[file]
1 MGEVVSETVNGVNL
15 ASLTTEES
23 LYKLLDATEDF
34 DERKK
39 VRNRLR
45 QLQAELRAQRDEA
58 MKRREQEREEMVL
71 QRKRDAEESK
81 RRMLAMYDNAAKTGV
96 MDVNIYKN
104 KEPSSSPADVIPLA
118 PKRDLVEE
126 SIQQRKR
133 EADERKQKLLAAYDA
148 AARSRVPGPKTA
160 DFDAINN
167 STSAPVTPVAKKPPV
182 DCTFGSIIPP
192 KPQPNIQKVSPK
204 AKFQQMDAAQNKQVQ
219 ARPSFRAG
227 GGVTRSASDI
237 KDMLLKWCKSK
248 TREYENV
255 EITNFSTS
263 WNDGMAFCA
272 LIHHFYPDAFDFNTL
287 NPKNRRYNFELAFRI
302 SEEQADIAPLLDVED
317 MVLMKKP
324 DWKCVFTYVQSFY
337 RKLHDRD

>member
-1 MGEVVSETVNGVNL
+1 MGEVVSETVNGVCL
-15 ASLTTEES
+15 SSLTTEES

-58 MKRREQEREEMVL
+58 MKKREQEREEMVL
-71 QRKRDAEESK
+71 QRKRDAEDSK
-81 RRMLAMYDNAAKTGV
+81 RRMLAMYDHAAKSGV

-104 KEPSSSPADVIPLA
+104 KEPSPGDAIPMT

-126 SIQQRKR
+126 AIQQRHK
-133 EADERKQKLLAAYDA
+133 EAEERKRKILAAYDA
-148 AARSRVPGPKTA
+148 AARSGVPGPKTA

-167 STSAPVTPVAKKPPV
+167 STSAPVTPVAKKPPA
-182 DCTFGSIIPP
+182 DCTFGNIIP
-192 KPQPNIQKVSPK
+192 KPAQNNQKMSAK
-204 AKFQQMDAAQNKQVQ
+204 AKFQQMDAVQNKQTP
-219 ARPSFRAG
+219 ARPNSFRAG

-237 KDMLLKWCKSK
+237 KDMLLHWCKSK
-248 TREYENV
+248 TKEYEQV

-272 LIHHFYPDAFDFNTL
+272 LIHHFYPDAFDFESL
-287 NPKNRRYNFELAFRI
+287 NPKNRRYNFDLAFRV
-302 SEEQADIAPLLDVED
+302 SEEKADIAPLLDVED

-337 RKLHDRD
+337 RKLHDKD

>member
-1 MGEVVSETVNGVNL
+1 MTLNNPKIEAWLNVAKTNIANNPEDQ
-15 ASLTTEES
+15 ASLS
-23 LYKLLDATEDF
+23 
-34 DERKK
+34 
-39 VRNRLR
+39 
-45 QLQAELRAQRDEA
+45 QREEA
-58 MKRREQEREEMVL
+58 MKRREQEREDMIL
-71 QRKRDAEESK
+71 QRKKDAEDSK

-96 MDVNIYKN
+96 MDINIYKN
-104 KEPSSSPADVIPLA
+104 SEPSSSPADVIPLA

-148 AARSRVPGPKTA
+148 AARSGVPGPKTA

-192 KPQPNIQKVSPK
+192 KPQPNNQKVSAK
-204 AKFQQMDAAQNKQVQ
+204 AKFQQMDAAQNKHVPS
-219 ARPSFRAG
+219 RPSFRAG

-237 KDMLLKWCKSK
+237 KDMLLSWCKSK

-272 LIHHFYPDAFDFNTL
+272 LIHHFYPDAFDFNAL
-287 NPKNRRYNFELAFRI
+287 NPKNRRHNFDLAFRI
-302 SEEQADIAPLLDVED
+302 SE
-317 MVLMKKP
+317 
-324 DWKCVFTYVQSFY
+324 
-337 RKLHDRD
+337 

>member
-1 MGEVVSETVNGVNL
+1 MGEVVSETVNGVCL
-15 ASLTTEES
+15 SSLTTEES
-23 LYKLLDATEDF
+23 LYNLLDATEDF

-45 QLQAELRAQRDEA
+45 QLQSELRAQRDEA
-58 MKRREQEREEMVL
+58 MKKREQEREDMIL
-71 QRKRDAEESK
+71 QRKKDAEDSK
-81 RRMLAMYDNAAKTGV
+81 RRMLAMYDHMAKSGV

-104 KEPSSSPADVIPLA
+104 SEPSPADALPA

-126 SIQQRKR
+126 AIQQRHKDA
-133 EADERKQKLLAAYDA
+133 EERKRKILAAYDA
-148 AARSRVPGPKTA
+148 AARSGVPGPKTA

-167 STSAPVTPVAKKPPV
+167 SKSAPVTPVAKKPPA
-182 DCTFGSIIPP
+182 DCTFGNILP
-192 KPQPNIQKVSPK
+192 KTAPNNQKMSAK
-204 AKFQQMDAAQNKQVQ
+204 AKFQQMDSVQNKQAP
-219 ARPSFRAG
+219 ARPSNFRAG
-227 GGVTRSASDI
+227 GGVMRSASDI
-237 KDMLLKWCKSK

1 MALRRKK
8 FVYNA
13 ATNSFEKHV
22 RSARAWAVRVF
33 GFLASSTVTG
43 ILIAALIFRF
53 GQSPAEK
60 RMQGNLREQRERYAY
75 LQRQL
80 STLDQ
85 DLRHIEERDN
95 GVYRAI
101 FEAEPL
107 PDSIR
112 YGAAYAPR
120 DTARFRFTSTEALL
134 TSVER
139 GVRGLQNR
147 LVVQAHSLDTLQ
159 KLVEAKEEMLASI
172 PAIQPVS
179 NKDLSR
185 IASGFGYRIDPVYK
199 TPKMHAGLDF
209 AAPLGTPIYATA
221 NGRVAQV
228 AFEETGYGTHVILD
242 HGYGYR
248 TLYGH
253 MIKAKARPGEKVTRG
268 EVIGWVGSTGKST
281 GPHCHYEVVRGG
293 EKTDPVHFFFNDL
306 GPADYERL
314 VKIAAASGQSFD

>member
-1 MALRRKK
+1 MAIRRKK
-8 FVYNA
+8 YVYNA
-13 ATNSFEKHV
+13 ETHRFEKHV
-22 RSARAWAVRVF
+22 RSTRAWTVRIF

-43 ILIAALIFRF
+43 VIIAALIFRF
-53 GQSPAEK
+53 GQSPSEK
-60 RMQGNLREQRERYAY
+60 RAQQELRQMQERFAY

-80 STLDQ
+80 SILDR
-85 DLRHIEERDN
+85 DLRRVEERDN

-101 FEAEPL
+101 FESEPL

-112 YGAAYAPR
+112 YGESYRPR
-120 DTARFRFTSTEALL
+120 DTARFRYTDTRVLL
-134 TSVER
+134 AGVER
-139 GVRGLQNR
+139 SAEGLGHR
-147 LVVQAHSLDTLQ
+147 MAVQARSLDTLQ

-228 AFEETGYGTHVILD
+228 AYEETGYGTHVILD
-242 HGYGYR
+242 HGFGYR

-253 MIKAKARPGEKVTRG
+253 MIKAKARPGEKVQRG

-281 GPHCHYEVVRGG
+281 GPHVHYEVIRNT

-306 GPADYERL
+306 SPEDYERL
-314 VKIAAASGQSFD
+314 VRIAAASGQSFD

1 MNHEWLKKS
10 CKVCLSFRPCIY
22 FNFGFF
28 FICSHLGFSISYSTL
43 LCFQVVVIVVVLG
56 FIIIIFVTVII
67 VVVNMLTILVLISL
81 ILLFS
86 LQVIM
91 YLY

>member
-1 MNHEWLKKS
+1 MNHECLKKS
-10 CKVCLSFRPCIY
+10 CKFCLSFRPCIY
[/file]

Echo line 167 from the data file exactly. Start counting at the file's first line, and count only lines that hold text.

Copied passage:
112 YGAAYAPR